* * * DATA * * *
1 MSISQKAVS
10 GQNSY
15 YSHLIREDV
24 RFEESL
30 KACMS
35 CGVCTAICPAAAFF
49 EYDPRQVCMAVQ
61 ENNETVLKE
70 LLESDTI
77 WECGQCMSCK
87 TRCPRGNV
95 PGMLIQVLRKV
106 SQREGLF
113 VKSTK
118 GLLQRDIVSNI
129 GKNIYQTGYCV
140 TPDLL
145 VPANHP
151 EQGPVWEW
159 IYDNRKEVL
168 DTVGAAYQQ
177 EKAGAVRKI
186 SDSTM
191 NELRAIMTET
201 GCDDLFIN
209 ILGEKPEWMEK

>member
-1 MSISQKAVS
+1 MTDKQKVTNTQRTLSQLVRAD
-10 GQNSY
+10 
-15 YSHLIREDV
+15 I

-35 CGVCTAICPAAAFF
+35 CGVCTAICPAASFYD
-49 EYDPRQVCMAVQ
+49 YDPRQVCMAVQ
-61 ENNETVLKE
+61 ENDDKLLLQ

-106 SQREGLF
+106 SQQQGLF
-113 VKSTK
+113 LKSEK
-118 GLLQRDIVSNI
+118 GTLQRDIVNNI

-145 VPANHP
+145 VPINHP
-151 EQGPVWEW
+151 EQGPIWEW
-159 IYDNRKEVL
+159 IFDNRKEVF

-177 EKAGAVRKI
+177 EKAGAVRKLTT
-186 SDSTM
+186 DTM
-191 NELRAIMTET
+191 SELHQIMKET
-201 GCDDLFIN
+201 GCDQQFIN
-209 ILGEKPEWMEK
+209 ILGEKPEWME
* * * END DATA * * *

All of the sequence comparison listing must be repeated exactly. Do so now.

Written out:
1 MSISQKAVS
10 GQNSY
15 YSHLIREDV
24 RFEESL
30 KACMS
35 CGVCTAICPAAAFF
49 EYDPRQVCMAVQ
61 ENNETVLKE
70 LLESDTI
77 WECGQCMSCK
87 TRCPRGNV
95 PGMLIQVLRKV
106 SQREGLF
113 VKSTK
118 GLLQRDIVSNI
129 GKNIYQTGYCV
140 TPDLL
145 VPANHP
151 EQGPVWEW
159 IYDNRKEVL
168 DTVGAAYQQ
177 EKAGAVRKI
186 SDSTM
191 NELRAIMTET
201 GCDDLFIN
209 ILGEKPEWMEK

>member
-1 MSISQKAVS
+1 MTDKQKVTNTQRTLSQLVRAD
-10 GQNSY
+10 
-15 YSHLIREDV
+15 I

-35 CGVCTAICPAAAFF
+35 CGVCTAICPAASFYD
-49 EYDPRQVCMAVQ
+49 YDPRQVCMAVQ
-61 ENNETVLKE
+61 ENDDKLLLQ

-106 SQREGLF
+106 SQQQGLF
-113 VKSTK
+113 LKSEK
-118 GLLQRDIVSNI
+118 GTLQRDIVNNI

-145 VPANHP
+145 VPINHP
-151 EQGPVWEW
+151 EQGPIWEW
-159 IYDNRKEVL
+159 IFDNRKEVF

-177 EKAGAVRKI
+177 EKAGAVRKLTT
-186 SDSTM
+186 DTM
-191 NELRAIMTET
+191 SELHQIMKET
-201 GCDDLFIN
+201 GCDQQFIN
-209 ILGEKPEWMEK
+209 ILGEKPEWME